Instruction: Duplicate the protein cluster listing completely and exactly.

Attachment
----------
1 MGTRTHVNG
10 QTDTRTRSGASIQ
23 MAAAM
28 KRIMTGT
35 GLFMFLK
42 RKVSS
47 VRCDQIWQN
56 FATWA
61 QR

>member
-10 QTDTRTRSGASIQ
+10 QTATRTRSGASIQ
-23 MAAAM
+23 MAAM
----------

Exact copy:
1 MGTRTHVNG
10 QTDTRTRSGASIQ
23 MAAAM
28 KRIMTGT
35 GLFMFLK
42 RKVSS
47 VRCDQIWQN
56 FATWA
61 QR

>member
-10 QTDTRTRSGASIQ
+10 QTATRTRSGASIQ
-23 MAAAM
+23 MAAM